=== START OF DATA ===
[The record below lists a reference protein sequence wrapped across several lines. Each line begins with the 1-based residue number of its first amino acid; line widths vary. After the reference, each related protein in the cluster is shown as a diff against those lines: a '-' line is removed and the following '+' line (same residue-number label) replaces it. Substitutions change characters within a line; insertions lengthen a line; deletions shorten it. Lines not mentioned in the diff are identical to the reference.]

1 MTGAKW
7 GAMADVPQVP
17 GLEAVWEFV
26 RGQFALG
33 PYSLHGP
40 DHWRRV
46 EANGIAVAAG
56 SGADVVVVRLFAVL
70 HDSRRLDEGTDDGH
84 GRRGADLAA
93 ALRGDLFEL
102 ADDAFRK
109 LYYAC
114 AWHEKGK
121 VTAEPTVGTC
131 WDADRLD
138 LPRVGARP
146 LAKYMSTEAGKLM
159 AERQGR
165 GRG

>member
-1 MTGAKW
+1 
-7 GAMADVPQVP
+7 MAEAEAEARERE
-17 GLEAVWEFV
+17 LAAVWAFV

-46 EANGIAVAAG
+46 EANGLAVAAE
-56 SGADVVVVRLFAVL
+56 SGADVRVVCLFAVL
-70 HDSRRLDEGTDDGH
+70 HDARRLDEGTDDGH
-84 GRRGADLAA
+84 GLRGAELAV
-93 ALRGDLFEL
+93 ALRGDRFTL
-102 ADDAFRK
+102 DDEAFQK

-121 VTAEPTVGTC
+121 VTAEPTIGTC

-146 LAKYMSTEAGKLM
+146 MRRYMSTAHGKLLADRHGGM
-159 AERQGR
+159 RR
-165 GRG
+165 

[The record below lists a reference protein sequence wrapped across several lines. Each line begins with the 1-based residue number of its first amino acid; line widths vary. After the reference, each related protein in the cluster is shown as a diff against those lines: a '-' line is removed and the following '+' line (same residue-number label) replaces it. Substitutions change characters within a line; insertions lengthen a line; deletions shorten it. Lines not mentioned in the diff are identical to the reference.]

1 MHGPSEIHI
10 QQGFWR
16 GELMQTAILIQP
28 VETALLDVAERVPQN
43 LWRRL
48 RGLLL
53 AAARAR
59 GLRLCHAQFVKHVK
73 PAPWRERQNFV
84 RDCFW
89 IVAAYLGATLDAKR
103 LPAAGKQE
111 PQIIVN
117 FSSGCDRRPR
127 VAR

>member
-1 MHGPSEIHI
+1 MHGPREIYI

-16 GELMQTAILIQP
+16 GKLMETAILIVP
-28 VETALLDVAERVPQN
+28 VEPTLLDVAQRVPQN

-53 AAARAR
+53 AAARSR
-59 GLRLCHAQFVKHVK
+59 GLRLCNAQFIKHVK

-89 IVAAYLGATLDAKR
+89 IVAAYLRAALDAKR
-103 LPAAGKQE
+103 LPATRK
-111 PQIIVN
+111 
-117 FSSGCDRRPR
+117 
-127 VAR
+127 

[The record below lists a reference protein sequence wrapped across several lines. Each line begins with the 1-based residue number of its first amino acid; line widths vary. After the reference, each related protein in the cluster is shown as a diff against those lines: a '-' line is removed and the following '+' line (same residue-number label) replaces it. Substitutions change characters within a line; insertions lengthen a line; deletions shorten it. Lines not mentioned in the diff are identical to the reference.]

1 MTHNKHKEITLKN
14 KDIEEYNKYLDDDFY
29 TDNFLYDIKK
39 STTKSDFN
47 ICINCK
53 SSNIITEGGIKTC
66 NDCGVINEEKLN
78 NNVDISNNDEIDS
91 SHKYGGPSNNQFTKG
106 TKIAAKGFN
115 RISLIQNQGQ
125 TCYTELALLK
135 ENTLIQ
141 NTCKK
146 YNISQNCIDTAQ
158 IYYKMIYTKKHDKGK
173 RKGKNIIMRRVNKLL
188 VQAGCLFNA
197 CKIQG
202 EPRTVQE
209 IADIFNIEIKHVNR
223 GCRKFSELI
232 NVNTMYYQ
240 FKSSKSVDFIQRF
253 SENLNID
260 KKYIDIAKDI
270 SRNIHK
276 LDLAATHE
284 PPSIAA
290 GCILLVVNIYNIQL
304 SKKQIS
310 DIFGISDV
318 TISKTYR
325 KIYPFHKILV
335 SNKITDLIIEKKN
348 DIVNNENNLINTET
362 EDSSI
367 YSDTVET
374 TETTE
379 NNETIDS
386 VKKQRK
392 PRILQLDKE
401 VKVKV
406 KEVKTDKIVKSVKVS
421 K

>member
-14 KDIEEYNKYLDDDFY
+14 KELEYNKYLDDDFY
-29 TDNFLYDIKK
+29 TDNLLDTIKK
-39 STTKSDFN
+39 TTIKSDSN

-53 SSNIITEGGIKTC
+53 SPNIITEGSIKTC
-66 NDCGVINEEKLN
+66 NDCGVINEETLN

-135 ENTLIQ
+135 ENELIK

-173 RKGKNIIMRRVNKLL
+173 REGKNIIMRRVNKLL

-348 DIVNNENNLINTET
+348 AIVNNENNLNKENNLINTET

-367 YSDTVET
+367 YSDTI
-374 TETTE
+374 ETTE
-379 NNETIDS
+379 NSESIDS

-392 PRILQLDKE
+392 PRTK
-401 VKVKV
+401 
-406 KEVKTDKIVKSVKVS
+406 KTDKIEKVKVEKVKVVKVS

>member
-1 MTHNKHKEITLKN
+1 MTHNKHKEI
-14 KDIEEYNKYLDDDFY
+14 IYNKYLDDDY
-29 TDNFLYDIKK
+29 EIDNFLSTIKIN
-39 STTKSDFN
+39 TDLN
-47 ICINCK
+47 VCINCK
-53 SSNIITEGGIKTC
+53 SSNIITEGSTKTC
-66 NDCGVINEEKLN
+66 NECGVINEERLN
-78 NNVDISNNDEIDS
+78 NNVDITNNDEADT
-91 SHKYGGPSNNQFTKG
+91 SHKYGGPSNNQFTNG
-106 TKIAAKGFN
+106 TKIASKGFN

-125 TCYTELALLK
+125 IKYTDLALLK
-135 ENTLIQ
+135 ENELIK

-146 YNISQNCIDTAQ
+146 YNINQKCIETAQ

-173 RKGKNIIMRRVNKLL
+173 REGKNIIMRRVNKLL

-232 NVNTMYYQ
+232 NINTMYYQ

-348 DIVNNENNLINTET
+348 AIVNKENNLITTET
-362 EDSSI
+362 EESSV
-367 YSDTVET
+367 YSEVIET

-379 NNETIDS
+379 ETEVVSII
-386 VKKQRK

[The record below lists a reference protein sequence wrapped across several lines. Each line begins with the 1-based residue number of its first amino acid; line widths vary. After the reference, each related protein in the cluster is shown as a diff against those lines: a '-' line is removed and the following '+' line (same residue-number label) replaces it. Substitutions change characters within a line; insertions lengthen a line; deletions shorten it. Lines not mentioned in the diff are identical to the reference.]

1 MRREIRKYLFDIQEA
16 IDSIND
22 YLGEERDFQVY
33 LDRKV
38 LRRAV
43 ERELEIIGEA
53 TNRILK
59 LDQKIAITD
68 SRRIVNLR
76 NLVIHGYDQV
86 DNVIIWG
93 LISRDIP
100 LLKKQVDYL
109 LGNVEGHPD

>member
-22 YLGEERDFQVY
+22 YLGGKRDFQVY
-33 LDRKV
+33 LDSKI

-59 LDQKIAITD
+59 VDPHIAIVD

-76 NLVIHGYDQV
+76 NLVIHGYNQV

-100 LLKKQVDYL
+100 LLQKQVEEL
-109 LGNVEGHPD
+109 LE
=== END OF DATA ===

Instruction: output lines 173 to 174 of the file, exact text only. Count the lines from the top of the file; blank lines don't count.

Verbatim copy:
+53 SSNIITEGSTKTC
-66 NDCGVINEEKLN